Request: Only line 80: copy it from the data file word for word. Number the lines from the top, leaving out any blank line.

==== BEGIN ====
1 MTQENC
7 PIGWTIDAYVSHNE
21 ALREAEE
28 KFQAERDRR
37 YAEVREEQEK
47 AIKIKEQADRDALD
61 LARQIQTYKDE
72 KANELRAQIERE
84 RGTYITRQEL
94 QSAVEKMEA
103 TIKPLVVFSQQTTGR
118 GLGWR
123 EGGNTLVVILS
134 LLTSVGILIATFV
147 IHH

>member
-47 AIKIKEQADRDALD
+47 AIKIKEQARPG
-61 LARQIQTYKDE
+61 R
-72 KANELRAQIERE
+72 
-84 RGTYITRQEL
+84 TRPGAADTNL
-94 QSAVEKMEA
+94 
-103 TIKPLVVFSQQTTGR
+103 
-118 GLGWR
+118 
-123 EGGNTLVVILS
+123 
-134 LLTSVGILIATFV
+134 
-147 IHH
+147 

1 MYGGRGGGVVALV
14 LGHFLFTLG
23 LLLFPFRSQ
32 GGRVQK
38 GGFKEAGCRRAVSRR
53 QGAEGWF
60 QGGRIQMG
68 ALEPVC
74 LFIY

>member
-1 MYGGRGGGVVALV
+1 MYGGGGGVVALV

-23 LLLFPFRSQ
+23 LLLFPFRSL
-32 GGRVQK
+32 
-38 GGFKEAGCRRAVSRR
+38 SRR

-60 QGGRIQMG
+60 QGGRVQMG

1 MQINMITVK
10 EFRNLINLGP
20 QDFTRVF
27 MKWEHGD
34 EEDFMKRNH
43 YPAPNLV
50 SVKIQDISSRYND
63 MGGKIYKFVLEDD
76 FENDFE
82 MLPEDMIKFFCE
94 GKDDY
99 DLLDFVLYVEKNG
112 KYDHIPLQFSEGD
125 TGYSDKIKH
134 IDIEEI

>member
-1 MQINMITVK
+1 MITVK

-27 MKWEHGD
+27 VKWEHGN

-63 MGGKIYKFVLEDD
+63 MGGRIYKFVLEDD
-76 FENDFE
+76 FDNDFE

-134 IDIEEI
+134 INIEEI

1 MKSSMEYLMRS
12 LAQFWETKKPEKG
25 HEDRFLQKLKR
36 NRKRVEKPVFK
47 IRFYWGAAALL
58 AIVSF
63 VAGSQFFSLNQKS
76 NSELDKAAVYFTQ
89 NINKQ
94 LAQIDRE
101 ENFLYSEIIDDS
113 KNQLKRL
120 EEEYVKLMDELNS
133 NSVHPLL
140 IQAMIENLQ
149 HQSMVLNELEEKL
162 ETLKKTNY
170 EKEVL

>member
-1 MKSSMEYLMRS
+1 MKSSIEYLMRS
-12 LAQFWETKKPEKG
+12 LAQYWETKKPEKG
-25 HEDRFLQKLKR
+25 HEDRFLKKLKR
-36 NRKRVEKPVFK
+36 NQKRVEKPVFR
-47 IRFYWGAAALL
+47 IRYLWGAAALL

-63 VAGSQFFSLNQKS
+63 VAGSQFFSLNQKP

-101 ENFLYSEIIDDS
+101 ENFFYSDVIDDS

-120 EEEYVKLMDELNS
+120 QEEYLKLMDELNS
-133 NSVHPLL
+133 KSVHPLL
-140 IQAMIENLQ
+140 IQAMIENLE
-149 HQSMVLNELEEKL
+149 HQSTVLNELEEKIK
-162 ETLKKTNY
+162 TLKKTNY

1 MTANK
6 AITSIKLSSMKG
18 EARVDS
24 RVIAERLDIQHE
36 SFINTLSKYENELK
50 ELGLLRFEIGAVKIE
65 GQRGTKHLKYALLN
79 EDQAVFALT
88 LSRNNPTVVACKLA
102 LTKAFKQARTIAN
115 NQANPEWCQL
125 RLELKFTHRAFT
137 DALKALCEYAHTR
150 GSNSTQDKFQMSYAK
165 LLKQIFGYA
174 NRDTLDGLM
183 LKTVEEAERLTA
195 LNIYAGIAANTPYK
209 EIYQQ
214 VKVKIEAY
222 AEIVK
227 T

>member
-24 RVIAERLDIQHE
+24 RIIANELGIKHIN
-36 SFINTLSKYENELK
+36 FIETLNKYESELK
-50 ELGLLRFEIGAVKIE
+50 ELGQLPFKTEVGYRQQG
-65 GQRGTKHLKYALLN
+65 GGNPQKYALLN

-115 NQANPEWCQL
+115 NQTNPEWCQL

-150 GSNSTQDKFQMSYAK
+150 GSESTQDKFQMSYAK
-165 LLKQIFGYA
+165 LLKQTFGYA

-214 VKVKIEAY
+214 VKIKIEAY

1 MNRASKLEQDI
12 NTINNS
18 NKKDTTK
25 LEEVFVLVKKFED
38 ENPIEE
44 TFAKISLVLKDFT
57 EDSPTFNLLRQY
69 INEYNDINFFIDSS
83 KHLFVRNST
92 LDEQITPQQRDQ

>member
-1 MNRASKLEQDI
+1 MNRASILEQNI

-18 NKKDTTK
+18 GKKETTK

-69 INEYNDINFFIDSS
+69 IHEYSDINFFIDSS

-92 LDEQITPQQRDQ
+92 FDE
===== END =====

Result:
+76 FDNDFE